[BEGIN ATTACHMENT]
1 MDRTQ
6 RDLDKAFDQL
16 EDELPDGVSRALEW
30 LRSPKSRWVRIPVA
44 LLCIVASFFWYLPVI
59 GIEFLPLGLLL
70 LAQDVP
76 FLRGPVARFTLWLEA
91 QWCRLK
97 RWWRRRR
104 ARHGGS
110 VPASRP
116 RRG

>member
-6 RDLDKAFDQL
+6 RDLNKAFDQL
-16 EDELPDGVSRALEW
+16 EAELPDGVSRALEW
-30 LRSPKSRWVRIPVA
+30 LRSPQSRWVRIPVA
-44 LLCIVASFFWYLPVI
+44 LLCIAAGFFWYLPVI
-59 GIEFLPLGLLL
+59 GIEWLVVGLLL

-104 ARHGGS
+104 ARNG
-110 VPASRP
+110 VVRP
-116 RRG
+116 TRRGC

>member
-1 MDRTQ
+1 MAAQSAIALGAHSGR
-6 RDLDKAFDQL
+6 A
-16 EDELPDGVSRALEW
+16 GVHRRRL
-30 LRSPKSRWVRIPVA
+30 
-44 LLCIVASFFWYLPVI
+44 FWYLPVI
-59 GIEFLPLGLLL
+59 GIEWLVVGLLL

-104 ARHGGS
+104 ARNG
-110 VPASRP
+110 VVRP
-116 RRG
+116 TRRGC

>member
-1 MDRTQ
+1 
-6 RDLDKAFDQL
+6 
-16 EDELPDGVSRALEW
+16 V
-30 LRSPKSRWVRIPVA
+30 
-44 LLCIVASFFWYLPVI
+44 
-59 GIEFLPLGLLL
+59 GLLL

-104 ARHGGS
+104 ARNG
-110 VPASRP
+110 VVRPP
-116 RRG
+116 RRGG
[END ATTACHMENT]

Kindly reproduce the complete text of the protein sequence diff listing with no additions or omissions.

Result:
1 MDRTQ
6 RDLDKAFDQL
16 EDELPDGVSRALEW
30 LRSPKSRWVRIPVA
44 LLCIVASFFWYLPVI
59 GIEFLPLGLLL
70 LAQDVP
76 FLRGPVARFTLWLEA
91 QWCRLK
97 RWWRRRR
104 ARHGGS
110 VPASRP
116 RRG

>member
-6 RDLDKAFDQL
+6 RDLNKAFDQL
-16 EDELPDGVSRALEW
+16 EAELPDGVSRALEW
-30 LRSPKSRWVRIPVA
+30 LRSPQSRWVRIPVA
-44 LLCIVASFFWYLPVI
+44 LLCIAAGFFWYLPVI
-59 GIEFLPLGLLL
+59 GIEWLVVGLLL

-104 ARHGGS
+104 ARNG
-110 VPASRP
+110 VVRP
-116 RRG
+116 TRRGC

>member
-1 MDRTQ
+1 MAAQSAIALGAHSGR
-6 RDLDKAFDQL
+6 A
-16 EDELPDGVSRALEW
+16 GVHRRRL
-30 LRSPKSRWVRIPVA
+30 
-44 LLCIVASFFWYLPVI
+44 FWYLPVI
-59 GIEFLPLGLLL
+59 GIEWLVVGLLL

-104 ARHGGS
+104 ARNG
-110 VPASRP
+110 VVRP
-116 RRG
+116 TRRGC

>member
-1 MDRTQ
+1 
-6 RDLDKAFDQL
+6 
-16 EDELPDGVSRALEW
+16 V
-30 LRSPKSRWVRIPVA
+30 
-44 LLCIVASFFWYLPVI
+44 
-59 GIEFLPLGLLL
+59 GLLL

-104 ARHGGS
+104 ARNG
-110 VPASRP
+110 VVRPP
-116 RRG
+116 RRGG